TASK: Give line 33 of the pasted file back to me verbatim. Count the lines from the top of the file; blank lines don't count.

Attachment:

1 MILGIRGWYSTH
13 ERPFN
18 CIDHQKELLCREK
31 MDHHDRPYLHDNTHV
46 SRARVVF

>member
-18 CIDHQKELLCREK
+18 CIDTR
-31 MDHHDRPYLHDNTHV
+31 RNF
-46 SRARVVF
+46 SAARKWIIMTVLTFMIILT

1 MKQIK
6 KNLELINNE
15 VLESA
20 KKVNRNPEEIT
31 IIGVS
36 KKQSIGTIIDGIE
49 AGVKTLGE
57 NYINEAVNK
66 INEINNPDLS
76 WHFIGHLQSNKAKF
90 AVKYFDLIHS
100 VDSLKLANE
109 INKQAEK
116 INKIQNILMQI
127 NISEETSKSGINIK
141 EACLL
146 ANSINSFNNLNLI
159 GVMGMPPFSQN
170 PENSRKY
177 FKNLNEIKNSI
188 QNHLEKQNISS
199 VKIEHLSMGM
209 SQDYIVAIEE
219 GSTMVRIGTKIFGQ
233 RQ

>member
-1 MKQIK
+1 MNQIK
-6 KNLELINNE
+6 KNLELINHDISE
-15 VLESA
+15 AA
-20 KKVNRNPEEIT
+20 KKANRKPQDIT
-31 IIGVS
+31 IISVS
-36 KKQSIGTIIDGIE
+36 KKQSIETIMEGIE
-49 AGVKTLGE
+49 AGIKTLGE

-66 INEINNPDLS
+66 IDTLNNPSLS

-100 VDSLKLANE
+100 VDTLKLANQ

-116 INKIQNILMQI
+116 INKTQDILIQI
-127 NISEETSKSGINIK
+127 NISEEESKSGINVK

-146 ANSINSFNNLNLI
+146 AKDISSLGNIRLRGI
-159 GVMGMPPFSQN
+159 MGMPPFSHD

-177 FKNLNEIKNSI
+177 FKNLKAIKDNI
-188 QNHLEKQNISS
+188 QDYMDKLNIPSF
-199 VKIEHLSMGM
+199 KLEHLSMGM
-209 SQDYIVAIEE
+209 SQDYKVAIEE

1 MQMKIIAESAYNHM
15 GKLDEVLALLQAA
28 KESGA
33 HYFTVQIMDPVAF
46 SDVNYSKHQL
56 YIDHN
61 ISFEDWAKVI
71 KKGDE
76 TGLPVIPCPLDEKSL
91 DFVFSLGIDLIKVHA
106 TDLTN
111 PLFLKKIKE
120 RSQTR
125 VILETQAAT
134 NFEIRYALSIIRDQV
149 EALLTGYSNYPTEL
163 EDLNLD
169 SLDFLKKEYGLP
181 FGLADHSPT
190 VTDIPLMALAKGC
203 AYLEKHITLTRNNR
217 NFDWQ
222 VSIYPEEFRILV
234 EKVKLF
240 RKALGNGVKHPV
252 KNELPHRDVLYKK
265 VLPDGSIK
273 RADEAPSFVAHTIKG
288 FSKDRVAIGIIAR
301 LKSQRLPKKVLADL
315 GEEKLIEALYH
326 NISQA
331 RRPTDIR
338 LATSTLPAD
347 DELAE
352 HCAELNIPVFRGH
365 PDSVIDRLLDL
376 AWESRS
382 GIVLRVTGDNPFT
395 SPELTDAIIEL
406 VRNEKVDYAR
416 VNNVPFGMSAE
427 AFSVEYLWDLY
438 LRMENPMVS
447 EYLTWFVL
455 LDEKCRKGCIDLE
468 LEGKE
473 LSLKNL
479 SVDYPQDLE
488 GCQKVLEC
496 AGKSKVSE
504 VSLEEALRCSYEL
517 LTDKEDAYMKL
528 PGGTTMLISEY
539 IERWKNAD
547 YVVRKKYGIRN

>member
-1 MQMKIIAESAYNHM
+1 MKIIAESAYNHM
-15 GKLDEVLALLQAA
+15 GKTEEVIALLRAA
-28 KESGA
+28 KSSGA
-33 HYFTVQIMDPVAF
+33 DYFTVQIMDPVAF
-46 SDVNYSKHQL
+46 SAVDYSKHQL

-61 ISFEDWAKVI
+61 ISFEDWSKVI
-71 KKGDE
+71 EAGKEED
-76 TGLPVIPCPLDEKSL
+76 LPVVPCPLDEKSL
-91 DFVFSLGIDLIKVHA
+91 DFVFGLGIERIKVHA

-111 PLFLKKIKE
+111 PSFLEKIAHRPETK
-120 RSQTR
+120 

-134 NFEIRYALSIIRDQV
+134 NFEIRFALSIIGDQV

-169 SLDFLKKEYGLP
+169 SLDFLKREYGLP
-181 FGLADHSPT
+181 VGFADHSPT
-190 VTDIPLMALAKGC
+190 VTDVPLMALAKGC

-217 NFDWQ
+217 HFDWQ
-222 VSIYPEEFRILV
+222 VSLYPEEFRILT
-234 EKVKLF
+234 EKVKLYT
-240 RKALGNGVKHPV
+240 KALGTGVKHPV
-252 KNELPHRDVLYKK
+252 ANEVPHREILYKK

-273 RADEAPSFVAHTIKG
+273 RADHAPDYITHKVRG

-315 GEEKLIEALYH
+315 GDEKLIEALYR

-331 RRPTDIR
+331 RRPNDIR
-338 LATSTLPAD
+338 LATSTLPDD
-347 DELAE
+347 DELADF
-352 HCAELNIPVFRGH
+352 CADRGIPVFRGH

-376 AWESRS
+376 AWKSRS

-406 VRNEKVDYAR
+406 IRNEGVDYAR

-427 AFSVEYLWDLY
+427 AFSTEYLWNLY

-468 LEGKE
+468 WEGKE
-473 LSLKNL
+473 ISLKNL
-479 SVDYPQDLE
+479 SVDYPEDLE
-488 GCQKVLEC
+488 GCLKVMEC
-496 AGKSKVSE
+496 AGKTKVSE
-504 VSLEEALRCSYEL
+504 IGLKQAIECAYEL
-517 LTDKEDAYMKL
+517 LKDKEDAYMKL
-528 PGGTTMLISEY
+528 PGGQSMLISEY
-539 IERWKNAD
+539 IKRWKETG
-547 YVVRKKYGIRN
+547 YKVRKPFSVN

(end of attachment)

188 QNHLEKQNISS